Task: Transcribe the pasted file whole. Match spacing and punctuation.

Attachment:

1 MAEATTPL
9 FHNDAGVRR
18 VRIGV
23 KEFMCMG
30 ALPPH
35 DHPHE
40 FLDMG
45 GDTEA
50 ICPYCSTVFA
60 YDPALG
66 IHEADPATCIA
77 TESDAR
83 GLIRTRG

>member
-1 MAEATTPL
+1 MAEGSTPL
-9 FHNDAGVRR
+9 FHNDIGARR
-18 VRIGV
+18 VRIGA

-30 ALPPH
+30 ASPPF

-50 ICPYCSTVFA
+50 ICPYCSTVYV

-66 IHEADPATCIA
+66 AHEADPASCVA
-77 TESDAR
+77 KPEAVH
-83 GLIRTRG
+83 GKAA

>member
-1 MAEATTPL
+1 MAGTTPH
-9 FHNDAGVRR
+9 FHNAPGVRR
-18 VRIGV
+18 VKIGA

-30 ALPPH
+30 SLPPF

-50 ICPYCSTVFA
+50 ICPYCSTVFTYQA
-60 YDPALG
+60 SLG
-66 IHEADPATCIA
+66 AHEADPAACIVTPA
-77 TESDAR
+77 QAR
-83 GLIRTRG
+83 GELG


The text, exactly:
1 MAEATTPL
9 FHNDAGVRR
18 VRIGV
23 KEFMCMG
30 ALPPH
35 DHPHE
40 FLDMG
45 GDTEA
50 ICPYCSTVFA
60 YDPALG
66 IHEADPATCIA
77 TESDAR
83 GLIRTRG

>member
-1 MAEATTPL
+1 MAEGSTPL
-9 FHNDAGVRR
+9 FHNDIGARR
-18 VRIGV
+18 VRIGA

-30 ALPPH
+30 ASPPF

-50 ICPYCSTVFA
+50 ICPYCSTVYV

-66 IHEADPATCIA
+66 AHEADPASCVA
-77 TESDAR
+77 KPEAVH
-83 GLIRTRG
+83 GKAA

>member
-1 MAEATTPL
+1 MAGTTPH
-9 FHNDAGVRR
+9 FHNAPGVRR
-18 VRIGV
+18 VKIGA

-30 ALPPH
+30 SLPPF

-50 ICPYCSTVFA
+50 ICPYCSTVFTYQA
-60 YDPALG
+60 SLG
-66 IHEADPATCIA
+66 AHEADPAACIVTPA
-77 TESDAR
+77 QAR
-83 GLIRTRG
+83 GELG